In 1850, upon the death of Wordsworth, Tennyson was made poet laureate. In 1884 it was announced by an official gazette of Great Britain that he had been made Baron of Aldworth and Farringford. On the 6th of October, 1892, he died.

Tennyson lived in seclusion and much apart from the world, conscious all his life that what Milton said of himself he might also say: "My genius is such that no delay, no rest, no care or thought almost of anything, holds me aside until I reach the end and round off, as it were, some period of my studies." "What God has resolved concerning me I know not, but this I know at least, -he has instilled into me a vehement love of the beautiful."

Tennyson was an Englishman who wrote for Englishmen, and, most happily for him, of the calm skies and tracts of shady pasture," terrace-lawns" and "homes of ancient peace." "He had,” says one of his critics, “little faculty of piercing through the husk of the conventional to the living thoughts and passions of man which throb beneath." But he was, as he wrote, “devoured with the hate of hate, the scorn of scorn, the love of love." He had the great gift also of the spirit of honor and duty and reverence, and of these he was never weary of singing.

In diction Tennyson is always musical and pellucid. By the very clear and musical quality of his verse, and the perfection of its phrasing, line and stanza fasten themselves in mind and become a part of the treasures of memory.

His poetry is rich in ornament. Indeed, its elaboration now and then detracts from its strength and vigor and human appeal. But in this patient working out is evident the dominant artistic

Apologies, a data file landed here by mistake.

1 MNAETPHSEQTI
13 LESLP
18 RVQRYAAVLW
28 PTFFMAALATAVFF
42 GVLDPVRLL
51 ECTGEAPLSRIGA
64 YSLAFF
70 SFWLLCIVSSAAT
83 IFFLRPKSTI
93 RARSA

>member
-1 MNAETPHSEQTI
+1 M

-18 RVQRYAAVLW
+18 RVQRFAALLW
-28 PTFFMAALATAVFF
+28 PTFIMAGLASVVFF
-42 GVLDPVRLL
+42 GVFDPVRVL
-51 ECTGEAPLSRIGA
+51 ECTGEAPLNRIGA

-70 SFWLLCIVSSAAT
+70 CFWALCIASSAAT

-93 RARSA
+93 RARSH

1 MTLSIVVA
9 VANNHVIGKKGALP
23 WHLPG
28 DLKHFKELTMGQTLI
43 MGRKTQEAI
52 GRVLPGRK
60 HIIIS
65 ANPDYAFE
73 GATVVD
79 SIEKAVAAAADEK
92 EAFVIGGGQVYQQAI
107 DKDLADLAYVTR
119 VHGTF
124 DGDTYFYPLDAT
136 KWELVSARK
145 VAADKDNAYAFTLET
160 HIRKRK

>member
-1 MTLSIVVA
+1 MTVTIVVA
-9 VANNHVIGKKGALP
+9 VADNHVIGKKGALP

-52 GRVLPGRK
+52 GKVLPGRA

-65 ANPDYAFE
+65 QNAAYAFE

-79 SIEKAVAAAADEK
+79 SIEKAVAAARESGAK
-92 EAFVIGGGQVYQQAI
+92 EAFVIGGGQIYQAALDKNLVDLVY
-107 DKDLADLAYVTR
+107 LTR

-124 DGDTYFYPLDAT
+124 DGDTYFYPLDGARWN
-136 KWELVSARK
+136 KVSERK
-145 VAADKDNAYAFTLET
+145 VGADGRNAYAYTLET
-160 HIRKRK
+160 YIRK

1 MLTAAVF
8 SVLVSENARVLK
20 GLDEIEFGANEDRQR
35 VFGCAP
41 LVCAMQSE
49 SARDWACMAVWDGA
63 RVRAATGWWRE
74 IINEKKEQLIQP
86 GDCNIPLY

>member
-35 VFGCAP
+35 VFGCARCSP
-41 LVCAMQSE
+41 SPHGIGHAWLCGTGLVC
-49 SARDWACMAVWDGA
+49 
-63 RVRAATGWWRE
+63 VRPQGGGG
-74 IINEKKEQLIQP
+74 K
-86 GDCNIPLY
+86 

spirit of the poet, and the desire of beauty that would let nothing go before the world without the very last polishing touch. infrequently the finished roll of vowel sound or the music of recurring liquids faintly suggests what the poetry itself describes.1

"A lovelier story than 'The Princess' has not often been recited," says E. C. Stedman. "After the idyllic introduction, the body of the poem is composed in semi-heroic verse. Other works of our poet are greater, but none is so fascinating as this romantic tale, - English throughout, yet combining the England of Cœur de Lion with that of Victoria in one bewitching picture. Some of the author's most delicately musical lines-‘jewels five words long '—are herein contained, and the ending of each canto is an effective piece of art."

among the fogs and smokes

Tennyson wrote "The Princess” “ of Lincoln's Inn," Mrs. Ritchie bears witness. Medley." In the Prologue 2 he says it is

"To suit with time and place,

A Gothic ruin and a Grecian house,
A talk of college and of ladies' rights,
A feudal knight in silken masquerade."

He called it “A

The poem was doubtless written to help to the establishment of better relations between men and women, and the true idea of marriage as Tennyson conceived it. He had written in "Locksley Hall,"

"Woman is the lesser man, and all thy passions, match'd with mine,

Are as moonlight unto sunlight, and as water unto wine;"

1 See Prologue, line 20; Canto VII. lines 206, 207.

2 See also Conclusion, lines 9-28.